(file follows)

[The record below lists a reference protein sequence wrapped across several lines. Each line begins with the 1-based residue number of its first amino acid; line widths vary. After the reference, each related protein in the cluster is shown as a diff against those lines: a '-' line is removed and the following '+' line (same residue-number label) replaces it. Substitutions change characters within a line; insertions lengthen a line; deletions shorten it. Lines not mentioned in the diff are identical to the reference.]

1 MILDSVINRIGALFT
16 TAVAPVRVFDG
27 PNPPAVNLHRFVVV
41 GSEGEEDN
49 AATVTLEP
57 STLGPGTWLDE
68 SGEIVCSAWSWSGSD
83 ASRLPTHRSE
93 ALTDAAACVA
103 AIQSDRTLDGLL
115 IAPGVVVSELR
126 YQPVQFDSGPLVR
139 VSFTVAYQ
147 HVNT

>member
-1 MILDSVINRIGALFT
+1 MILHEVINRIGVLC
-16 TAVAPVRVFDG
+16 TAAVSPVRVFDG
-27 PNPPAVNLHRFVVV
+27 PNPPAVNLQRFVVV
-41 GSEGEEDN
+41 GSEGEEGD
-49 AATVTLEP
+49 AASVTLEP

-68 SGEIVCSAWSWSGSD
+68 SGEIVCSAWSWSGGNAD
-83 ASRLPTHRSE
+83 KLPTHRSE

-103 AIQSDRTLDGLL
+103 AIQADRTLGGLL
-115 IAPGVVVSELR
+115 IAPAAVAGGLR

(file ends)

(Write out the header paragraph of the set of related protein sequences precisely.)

[The record below lists a reference protein sequence wrapped across several lines. Each line begins with the 1-based residue number of its first amino acid; line widths vary. After the reference, each related protein in the cluster is shown as a diff against those lines: a '-' line is removed and the following '+' line (same residue-number label) replaces it. Substitutions change characters within a line; insertions lengthen a line; deletions shorten it. Lines not mentioned in the diff are identical to the reference.]